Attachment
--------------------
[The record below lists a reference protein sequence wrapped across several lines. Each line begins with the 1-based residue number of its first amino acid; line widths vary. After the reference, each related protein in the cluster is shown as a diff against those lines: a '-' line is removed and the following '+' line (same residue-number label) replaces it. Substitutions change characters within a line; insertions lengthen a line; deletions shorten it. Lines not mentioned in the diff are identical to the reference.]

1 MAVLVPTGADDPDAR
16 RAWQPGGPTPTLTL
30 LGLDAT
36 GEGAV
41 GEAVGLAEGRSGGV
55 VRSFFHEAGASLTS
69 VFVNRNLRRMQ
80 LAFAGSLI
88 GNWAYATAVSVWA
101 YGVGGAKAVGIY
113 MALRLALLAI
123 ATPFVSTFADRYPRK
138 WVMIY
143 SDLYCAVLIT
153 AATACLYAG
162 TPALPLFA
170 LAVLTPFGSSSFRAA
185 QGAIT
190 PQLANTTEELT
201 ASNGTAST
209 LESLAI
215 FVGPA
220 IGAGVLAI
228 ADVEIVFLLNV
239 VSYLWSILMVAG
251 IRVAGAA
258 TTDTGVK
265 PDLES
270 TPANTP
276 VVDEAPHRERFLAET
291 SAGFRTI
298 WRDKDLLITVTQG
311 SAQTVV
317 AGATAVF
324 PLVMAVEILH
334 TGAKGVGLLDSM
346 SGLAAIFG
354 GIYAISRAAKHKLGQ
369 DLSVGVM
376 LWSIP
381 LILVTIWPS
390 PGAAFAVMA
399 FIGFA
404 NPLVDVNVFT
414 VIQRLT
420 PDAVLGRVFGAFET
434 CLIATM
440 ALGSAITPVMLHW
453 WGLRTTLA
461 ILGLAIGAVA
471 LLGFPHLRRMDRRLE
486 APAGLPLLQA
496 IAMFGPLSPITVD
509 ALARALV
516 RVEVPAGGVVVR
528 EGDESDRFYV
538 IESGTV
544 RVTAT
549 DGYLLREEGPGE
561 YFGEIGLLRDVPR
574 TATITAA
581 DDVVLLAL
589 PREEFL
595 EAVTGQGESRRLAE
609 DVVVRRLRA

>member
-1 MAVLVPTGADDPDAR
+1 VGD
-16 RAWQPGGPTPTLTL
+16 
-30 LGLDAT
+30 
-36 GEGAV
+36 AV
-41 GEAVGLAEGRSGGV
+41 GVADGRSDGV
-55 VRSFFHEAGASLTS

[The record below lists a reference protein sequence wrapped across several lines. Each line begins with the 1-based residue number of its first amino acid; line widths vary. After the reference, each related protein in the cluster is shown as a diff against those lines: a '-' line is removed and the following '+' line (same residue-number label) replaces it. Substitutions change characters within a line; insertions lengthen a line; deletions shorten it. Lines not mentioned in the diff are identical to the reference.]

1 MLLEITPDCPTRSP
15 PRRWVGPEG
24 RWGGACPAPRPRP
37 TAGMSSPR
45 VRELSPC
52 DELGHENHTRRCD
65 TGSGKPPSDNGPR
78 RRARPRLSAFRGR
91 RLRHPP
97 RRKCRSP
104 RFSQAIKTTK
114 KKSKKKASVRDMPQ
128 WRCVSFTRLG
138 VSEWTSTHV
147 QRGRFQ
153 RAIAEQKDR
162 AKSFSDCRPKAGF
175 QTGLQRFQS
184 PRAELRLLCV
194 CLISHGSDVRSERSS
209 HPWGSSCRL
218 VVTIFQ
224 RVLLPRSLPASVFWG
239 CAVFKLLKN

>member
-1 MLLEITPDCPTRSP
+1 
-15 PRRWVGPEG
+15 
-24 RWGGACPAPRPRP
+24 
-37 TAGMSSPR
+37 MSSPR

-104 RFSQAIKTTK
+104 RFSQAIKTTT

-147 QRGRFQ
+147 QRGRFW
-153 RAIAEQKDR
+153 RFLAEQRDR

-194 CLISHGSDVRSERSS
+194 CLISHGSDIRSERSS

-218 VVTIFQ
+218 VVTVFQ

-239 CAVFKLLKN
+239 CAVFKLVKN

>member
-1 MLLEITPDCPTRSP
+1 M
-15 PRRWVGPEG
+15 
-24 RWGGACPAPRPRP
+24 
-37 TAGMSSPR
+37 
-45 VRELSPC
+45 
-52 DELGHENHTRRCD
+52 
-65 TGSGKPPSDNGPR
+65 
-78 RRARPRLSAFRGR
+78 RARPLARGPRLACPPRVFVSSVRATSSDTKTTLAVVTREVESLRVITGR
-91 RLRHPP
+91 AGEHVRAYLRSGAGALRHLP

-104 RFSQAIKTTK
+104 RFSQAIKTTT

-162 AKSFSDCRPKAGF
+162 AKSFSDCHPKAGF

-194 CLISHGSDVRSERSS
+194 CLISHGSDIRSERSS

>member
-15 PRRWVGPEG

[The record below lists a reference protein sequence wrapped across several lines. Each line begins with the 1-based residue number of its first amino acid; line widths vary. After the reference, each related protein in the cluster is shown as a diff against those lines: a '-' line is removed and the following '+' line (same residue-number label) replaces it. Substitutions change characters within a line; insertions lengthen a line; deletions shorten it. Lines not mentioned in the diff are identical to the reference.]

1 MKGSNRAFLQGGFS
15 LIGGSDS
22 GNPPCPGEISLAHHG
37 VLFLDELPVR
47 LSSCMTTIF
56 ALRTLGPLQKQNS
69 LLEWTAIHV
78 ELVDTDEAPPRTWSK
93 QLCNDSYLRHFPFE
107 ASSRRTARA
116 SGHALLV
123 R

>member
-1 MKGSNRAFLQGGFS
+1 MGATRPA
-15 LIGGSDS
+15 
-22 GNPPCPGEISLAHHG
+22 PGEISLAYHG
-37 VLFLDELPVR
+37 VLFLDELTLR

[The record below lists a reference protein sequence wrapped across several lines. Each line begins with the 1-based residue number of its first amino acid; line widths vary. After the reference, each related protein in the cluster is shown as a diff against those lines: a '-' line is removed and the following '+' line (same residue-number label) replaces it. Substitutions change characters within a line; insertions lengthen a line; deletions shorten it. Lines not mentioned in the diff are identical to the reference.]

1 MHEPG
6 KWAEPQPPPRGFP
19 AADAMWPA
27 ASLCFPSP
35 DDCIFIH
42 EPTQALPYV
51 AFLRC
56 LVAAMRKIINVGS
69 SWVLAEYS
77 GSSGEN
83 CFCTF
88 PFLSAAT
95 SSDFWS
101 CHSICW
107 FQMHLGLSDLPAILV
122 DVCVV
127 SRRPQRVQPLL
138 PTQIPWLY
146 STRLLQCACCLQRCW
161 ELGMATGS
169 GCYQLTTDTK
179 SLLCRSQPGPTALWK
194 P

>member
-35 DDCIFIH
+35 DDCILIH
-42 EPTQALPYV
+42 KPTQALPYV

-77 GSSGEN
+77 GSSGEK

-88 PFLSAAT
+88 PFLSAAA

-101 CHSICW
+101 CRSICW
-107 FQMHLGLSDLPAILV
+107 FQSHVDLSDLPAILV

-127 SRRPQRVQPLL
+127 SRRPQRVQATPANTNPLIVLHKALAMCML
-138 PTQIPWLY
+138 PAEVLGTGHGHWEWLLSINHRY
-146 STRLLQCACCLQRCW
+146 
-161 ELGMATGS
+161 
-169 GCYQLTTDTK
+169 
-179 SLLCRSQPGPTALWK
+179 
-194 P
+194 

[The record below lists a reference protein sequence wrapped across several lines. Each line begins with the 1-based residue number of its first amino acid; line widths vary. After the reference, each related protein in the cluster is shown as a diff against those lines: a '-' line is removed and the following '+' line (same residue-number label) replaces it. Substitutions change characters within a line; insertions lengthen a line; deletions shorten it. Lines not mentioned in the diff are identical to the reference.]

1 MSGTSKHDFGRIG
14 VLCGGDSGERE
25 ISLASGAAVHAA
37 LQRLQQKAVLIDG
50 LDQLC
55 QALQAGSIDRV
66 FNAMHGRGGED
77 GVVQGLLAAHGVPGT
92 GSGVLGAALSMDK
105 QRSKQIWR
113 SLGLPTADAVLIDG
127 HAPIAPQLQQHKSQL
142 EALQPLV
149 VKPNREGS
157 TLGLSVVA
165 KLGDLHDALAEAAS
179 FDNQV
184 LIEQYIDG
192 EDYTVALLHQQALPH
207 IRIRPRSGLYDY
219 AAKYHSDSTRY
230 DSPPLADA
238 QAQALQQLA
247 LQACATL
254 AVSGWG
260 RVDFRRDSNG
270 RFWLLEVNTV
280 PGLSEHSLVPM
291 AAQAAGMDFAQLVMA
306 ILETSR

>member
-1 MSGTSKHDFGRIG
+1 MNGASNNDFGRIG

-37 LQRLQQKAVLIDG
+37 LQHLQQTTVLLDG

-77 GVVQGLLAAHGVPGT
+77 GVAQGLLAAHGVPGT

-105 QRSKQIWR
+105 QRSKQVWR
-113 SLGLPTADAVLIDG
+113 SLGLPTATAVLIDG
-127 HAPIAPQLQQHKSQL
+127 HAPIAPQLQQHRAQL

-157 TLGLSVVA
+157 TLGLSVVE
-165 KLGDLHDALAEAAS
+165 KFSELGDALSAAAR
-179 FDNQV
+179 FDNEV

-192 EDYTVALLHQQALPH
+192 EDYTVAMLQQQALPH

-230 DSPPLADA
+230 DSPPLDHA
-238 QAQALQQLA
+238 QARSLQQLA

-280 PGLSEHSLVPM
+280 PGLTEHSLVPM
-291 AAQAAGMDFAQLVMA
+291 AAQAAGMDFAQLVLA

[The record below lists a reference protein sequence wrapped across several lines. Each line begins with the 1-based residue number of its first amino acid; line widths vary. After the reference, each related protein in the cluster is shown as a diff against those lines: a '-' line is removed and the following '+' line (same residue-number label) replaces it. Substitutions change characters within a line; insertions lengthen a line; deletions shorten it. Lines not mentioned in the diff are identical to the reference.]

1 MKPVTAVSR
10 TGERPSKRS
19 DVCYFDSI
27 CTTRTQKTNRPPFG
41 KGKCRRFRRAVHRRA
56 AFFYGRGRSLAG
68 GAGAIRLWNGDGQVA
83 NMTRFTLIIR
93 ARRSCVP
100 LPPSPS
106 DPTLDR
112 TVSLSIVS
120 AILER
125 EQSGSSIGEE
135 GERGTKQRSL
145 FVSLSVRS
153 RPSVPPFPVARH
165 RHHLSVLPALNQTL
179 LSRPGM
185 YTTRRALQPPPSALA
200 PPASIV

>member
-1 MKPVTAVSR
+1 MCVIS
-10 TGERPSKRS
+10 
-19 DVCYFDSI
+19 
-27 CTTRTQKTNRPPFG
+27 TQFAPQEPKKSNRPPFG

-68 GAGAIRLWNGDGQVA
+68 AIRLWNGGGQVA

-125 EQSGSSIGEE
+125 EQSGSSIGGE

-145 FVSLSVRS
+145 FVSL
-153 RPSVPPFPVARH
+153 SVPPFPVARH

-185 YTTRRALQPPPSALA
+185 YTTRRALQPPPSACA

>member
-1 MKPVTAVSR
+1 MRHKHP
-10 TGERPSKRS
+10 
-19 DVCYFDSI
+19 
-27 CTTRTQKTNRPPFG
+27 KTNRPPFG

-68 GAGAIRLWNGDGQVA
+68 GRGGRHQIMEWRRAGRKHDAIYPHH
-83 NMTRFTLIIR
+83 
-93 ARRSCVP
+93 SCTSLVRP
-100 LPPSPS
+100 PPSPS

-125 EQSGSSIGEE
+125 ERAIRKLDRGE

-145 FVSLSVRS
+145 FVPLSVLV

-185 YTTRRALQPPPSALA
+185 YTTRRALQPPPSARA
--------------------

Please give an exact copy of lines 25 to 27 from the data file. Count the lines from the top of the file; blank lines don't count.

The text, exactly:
228 ADVEIVFLLNV
239 VSYLWSILMVAG
251 IRVAGAA